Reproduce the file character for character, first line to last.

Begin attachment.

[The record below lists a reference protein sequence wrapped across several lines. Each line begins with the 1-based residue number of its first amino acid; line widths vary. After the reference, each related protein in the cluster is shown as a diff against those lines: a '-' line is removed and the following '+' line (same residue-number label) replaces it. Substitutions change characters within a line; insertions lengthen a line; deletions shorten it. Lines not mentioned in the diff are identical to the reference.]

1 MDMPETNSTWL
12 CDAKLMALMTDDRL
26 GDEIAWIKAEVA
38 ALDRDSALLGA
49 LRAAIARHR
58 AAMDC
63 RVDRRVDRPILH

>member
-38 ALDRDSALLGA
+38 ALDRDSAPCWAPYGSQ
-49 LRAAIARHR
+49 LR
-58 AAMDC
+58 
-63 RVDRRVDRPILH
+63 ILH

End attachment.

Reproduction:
[The record below lists a reference protein sequence wrapped across several lines. Each line begins with the 1-based residue number of its first amino acid; line widths vary. After the reference, each related protein in the cluster is shown as a diff against those lines: a '-' line is removed and the following '+' line (same residue-number label) replaces it. Substitutions change characters within a line; insertions lengthen a line; deletions shorten it. Lines not mentioned in the diff are identical to the reference.]

1 MDMPETNSTWL
12 CDAKLMALMTDDRL
26 GDEIAWIKAEVA
38 ALDRDSALLGA
49 LRAAIARHR
58 AAMDC
63 RVDRRVDRPILH

>member
-38 ALDRDSALLGA
+38 ALDRDSAPCWAPYGSQ
-49 LRAAIARHR
+49 LR
-58 AAMDC
+58 
-63 RVDRRVDRPILH
+63 ILH